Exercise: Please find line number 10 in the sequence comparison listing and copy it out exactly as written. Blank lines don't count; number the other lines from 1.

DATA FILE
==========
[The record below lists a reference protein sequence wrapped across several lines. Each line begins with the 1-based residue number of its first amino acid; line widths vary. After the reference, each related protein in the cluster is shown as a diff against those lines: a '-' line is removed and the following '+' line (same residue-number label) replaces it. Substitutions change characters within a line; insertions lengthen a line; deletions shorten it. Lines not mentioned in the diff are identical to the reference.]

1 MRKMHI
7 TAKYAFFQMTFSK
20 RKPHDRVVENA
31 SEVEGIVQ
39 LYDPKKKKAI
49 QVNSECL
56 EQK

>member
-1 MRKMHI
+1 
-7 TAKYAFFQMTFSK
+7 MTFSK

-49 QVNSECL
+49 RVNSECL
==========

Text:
-1 MRKMHI